Thanks and see you soon under the bright skies of Westport!
Since 1975, the Westport Astronomical Society has brought the wonders of the night sky to the thousands who have visited the observatory. We’re an all volunteer-run, non-profit organization that’s free and open to the public every Wednesday night from 8-10 pm if the skies are clear. Remember, near the summer solstice it doesn’t get dark until late, so please plan to come after sunset.
The Dome Observatory covers a brand new Celestron EdgeHD purchased in 2019 on top of a Astrophysics 1200 German Equatorial mount with an Explore Scientific 102mm f/7 Essential Apochromatic ED Triplet Refractor piggybacked on top. The lawn regularly hosts the HUGE 25″ Obsession telescope, one of the largest in Connecticut. You can also occasionally find us doing sidewalk astronomy in the community with various 8-10″ Dobsonian telescopes and we really love viewing the sun with the Lunt LS100Tha double stacked solar telescope.
WAS has free monthly meetings with experts at the top of their fields. We feature speakers from the Hayden Planetarium, The American Museum of Natural History, Yale, NYU, UConn, MIT, Wesleyan, Columbia as well as educators from all over the globe who enrich our community with cutting-edge discussions on cosmology, physics, and astronomy. Additionally, there are additional special, private events scheduled throughout the year for our members and supporters.
The Bob Meadows Stellafane Report!
Bob Meadows returns from The 85th Convention of Amateur Telescope Makers on Breezy Hill in Springfield, Vermont – the World’s Oldest Amateur Star Party – to share the latest innovations in amateur astronomy.
NASA Flight Director Dr. Bob Dempsey – Tales From The Trenches – When Things Go Wrong in Space
WAS member and NASA Flight Director Dr. Bob Dempsey returns to provide an update on the commercial crew program progress to date, including results on the latest uncrewed Boeing test flight (currently planned for July 30th). He will then discuss how NASA’s Mission Control solves problems in space. To many, the movie Apollo 13 embodies the “can-do” spirit of NASA. Dr. Bob will describe several real incidents that have occurred on the International Space Station and how the men and women of Mission Control rose to the occasion to solve the problem and ensure the crew remained safe.
International Observe the Moon Night
You are invited to join the next International Observe the Moon Night! On October 16, 2021, observers all over the world will take part in lunar viewing, hands-on activities, virtual and in-person events, and more.
Rain/Cloud Date October 17, 2021
Scott Guzewich, NASA Research Astrophysicist – Roving Mars with Curiosity and Perseverance
Curiosity and Perseverance are exploring the history of Mars, helping understand if life could have ever thrived on its surface, and preparing for human exploration of the Red Planet.
Come learn how we drive rovers on Mars, what we’ve learned from Curiosity in its 9 years on Mars and what Perseverance is collecting to return to Earth!
Scott Guzewich is a scientist in the Planetary Environments Laboratory at NASA Goddard Space Flight Center in Greenbelt, MD. He received a PhD in Earth and Planetary Science from Johns Hopkins University in 2013. His research interests include terrestrial planet atmospheric dynamics, aerosols, and chemistry and conducts research through spaceflight mission data analysis and general circulation modeling. He is currently a member of the Mars Science Laboratory and Mars 2020 rover science teams.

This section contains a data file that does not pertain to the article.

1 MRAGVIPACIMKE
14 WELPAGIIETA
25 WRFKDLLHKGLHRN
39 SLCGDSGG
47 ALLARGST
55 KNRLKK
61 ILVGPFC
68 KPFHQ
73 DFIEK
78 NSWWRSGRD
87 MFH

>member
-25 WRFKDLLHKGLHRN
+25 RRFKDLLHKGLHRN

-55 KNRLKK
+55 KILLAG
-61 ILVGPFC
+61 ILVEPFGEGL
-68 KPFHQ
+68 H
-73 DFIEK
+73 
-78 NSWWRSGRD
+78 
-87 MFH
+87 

Description to come…
Avi Loeb, Professor of Science at Harvard University – Extraterrestrial Life: Are We the Sharpest Cookies in the Jar?
The search for extraterrestrial life is one of the most exciting frontiers in Astronomy. First tentative clues were identified close to Earth in the form of the weird interstellar object `Oumuamua. Our civilization will mature once we find out who resides on our cosmic street by searching with our best telescopes for unusual electromagnetic flashes, industrial pollution of planetary atmospheres, artificial light or heat, artificial space debris or something completely unexpected. We might be a form of life as primitive and common in the cosmos as ants are in a kitchen. If so, we can learn a lot from others out there through the new frontier of “space archaeology”.
ABRAHAM (AVI) LOEB is the Frank B. Baird, Jr., Professor of Science at Harvard University, chair of Harvard’s Department of Astronomy, founding director of Harvard’s Black Hole Initiative, and director of the Institute for Theory and Computation (ITC) within the Harvard-Smithsonian Center for Astrophysics. He also chairs the Advisory Committee for the Breakthrough Starshot Initiative, and serves as the science theory director for all Initiatives of the Breakthrough Prize Foundation, as well as chair of the Board on Physics and Astronomy of the National Academies. Author of four books and over 700 scientific papers, Loeb is an elected fellow of the American Academy of Arts & Sciences, the American Physical Society, and the International Academy of Astronautics. In 2012, Time selected Loeb as one of the twenty-five most influential people in space.
Visual astronomy only works if you can see the sky!
Astronomers, check these links to plan your observing:
• WAS on Weather Underground • Hourly astronomy conditions
• Current/Future conditions
• Transparency animation
• Seeing animation
Since 1975, the Westport Astronomical Society has been introducing new generations to the wonders of the night sky. Become a member today for special access to members-only benefits while helping support science in your community.Become a Member
We want to see you here at the Westport Observatory. Get directions and come to our events!Directions/Talk To Us